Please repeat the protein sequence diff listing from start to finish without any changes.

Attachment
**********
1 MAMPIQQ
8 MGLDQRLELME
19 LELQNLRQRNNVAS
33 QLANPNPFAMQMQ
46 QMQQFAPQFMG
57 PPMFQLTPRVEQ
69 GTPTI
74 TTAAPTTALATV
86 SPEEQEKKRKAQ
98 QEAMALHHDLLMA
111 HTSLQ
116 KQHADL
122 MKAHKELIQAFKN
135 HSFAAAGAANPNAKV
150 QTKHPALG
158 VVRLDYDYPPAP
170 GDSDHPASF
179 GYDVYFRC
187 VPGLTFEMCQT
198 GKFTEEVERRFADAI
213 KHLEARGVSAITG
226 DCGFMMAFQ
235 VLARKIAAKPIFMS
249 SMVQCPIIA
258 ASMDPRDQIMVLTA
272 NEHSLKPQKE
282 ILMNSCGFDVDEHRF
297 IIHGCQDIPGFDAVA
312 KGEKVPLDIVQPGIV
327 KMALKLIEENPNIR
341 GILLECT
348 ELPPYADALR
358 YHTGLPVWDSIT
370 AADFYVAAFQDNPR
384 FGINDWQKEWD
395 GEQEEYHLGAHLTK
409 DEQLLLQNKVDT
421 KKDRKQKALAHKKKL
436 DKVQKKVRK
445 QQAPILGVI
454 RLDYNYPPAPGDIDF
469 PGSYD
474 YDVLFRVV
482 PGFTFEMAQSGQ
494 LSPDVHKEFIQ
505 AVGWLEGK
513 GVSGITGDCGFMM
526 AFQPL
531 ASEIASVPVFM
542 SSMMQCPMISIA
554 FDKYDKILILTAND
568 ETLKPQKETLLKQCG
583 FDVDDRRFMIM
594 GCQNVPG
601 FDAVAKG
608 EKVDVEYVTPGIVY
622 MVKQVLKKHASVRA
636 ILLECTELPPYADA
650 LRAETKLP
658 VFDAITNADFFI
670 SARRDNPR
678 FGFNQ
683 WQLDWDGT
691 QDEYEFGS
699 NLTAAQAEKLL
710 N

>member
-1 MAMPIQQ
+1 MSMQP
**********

1 MAMPIQQ
8 MGLDQRLELME
19 LELQNLRQRNNVAS
33 QLANPNPFAMQMQ
46 QMQQFAPQFMG
57 PPMFQLTPRVEQ
69 GTPTI
74 TTAAPTTALATV
86 SPEEQEKKRKAQ
98 QEAMALHHDLLMA
111 HTSLQ
116 KQHADL
122 MKAHKELIQAFKN
135 HSFAAAGAANPNAKV
150 QTKHPALG
158 VVRLDYDYPPAP
170 GDSDHPASF
179 GYDVYFRC
187 VPGLTFEMCQT
198 GKFTEEVERRFADAI
213 KHLEARGVSAITG
226 DCGFMMAFQ
235 VLARKIAAKPIFMS
249 SMVQCPIIA
258 ASMDPRDQIMVLTA
272 NEHSLKPQKE
282 ILMNSCGFDVDEHRF
297 IIHGCQDIPGFDAVA
312 KGEKVPLDIVQPGIV
327 KMALKLIEENPNIR
341 GILLECT
348 ELPPYADALR
358 YHTGLPVWDSIT
370 AADFYVAAFQDNPR
384 FGINDWQKEWD
395 GEQEEYHLGAHLTK
409 DEQLLLQNKVDT
421 KKDRKQKALAHKKKL
436 DKVQKKVRK
445 QQAPILGVI
454 RLDYNYPPAPGDIDF
469 PGSYD
474 YDVLFRVV
482 PGFTFEMAQSGQ
494 LSPDVHKEFIQ
505 AVGWLEGK
513 GVSGITGDCGFMM
526 AFQPL
531 ASEIASVPVFM
542 SSMMQCPMISIA
554 FDKYDKILILTAND
568 ETLKPQKETLLKQCG
583 FDVDDRRFMIM
594 GCQNVPG
601 FDAVAKG
608 EKVDVEYVTPGIVY
622 MVKQVLKKHASVRA
636 ILLECTELPPYADA
650 LRAETKLP
658 VFDAITNADFFI
670 SARRDNPR
678 FGFNQ
683 WQLDWDGT
691 QDEYEFGS
699 NLTAAQAEKLL
710 N

>member
-1 MAMPIQQ
+1 MSMQP